Socrata on a Tear With Open Data Network and European Project

The last year has been a good one for Seattle-based Socrata, which provides technology to help governments open access to data.

The company finished 2013 on a rapid growth pace—more than doubling revenue and employees—and continued that momentum into this year, adding 22 new customers in the first quarter, compared to 44 in all of 2013. Lately, Socrata has begun a series of new initiatives—including one with Seattle-based Zillow—that strengthen its position at the forefront of the “open data” movement, which has gained strength in the last five years as governments are putting more of their data online for reasons of transparency, accountability, efficiency, and good governance.

Since we profiled Socrata last summer, the seven-year-old company raised an $18 million Series B round from OpenView Venture Partners and existing investors Frazier Technology Ventures and Morgenthaler Ventures, and grew from 45 employees to 110.

On Wednesday, the company unveiled work with the European Commission to present data on European Union Cohesion Policy funding. The information is in an easy-to-use format so citizens can better understand how some €50 billion in EU investment is spent in member states on infrastructure and environmental projects. The online data portal incorporates a variety of databases to provide country-by-country context for the funding, as well as the ability to visualize data through maps and charts.

This is an important win for Socrata, as it looks to expand internationally: seven of its 22 new customers in the first quarter were from outside the continental U.S., the company says.

“This partnership has tremendous potential, because the European Commission clearly understands that government in the 21st century can use open data to provide increased connection and quality of life for the people they represent and serve,” says Socrata founder and CEO Kevin Merritt in a statement.

Last week, Socrata rolled out its Open Data Network, working with Seattle-based real estate information and marketplace company Zillow as a leading industry partner, in a bid to unite government publishers of data and businesses that use it, as well as citizens and developers.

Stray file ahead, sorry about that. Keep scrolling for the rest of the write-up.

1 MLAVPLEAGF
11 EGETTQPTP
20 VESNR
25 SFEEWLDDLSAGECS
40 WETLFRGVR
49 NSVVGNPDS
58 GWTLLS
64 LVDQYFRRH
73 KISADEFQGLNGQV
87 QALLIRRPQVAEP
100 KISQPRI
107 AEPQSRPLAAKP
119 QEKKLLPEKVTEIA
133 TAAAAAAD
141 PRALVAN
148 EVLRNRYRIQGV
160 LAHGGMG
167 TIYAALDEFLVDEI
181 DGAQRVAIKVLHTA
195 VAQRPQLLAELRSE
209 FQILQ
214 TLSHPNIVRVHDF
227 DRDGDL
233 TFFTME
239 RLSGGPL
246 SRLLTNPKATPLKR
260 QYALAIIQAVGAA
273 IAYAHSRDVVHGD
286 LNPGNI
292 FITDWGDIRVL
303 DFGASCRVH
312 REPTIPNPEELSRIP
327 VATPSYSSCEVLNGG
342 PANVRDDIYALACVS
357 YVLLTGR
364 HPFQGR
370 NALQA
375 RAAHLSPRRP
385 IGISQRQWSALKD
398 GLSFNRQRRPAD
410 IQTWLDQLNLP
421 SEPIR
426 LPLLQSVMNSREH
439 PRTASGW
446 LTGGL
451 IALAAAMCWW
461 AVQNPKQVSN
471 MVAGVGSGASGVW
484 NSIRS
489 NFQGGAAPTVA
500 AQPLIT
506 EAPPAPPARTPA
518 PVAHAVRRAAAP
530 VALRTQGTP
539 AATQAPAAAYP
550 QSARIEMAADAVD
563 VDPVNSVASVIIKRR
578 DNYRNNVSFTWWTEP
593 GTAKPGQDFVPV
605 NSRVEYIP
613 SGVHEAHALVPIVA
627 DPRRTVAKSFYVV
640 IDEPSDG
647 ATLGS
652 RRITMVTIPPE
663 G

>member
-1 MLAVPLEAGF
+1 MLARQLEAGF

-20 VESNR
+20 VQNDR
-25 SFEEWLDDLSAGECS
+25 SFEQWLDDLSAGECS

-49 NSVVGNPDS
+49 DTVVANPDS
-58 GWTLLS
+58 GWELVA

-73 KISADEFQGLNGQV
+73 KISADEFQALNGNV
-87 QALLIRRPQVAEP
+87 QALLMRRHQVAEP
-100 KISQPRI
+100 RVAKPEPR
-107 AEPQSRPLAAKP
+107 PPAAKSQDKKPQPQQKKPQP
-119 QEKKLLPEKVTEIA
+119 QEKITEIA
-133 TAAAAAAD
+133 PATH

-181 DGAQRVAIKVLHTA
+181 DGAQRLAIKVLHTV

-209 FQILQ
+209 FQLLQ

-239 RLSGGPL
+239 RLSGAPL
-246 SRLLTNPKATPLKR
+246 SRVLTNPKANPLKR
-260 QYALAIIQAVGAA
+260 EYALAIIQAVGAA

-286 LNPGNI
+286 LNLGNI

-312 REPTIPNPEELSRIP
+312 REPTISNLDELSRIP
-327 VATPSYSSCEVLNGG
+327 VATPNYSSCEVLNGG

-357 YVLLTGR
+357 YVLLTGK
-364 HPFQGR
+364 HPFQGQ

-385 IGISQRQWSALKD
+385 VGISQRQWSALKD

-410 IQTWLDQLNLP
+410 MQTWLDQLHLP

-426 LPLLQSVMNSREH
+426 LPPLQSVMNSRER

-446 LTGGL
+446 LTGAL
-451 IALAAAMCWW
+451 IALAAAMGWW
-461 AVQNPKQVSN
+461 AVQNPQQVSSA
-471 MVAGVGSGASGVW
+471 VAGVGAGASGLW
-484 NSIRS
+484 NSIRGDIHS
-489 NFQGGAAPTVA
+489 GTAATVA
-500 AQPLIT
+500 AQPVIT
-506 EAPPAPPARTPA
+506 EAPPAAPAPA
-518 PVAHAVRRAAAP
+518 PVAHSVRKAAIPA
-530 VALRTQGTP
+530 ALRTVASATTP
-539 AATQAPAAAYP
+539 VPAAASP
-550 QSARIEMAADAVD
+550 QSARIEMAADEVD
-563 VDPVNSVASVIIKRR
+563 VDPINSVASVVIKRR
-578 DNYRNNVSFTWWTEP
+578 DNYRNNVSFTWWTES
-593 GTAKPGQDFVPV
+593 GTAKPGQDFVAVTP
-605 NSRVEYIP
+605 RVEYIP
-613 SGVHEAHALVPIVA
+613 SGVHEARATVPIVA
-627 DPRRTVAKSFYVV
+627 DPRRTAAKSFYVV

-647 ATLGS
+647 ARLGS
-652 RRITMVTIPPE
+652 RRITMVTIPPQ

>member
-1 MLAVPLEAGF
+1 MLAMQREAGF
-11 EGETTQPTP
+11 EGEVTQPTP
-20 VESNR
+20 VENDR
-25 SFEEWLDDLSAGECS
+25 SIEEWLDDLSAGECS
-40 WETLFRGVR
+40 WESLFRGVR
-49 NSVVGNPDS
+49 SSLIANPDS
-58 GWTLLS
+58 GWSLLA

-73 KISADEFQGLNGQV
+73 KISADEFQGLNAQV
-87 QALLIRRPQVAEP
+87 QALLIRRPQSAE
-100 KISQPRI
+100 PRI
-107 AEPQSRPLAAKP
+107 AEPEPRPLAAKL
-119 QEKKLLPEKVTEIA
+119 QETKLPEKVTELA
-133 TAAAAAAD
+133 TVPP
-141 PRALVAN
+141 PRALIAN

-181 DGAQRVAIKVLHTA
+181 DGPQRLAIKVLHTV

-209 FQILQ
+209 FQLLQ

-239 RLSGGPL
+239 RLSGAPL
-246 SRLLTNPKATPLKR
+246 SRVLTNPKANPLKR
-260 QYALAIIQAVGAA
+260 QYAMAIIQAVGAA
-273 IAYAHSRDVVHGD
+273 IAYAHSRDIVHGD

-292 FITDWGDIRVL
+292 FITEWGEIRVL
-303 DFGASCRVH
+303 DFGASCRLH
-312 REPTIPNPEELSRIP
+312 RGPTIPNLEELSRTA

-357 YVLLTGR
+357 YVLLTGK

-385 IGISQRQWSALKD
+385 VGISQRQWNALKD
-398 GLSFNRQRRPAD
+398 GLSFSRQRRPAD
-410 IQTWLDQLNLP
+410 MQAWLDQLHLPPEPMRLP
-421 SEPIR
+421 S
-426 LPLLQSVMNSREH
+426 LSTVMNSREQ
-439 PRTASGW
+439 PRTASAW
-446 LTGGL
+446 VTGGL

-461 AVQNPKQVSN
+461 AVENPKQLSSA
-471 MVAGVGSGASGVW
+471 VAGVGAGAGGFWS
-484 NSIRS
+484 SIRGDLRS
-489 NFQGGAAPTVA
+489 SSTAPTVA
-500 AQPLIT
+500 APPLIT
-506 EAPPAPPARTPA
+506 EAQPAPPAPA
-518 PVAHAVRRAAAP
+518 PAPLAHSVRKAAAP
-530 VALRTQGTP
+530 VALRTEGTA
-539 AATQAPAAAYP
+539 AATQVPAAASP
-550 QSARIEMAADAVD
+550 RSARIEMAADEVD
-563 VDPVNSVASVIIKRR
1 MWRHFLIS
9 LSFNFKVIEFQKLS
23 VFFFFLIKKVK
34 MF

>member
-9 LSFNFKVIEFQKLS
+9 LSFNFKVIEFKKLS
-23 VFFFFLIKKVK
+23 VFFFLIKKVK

Merritt calls this “the next phase of the open data continuum.” He envisions Socrata as “the convener” at the center of a network that curates and syndicates data from a growing roster of government customers, connecting to the relevant end-users of the data in the private sector.

“These companies, in particular, are eager to leverage this government data and incorporate it into their business and consumer services,” Merritt says.

Housing and real estate is a natural first industry for the data network. Other private-sector participants include SiteCompli, Civic Insight, Appallicious, BasicGov, Ontodia, and Buildingeye. Socrata envisions 25 to 30 industries with heavy public-sector overlap participating in discrete-but-connected networks, including financial services, citizen services, public safety, health, environment, and transportation.

Zillow, which builds much of its business on public data analyzed and presented in useful ways for home buyers and real estate professionals, will have access to more public data sets through the network from initial participating cities including San Francisco, Dallas, and Kansas City, MO.

“We are excited to work with Socrata and other open data pioneers in ensuring that data is not only opened, but also standardized, made useful, and given important context so it can empower consumers, policymakers and academics to make the most informed decisions possible,” says Zillow chief economist Stan Humphries in a statement.

Socrata hopes the availability of these networks will provide not only transparency and efficiency for governments, but also economic development opportunities as app developers and other entrepreneurs build more businesses that do new and interesting things with public data.

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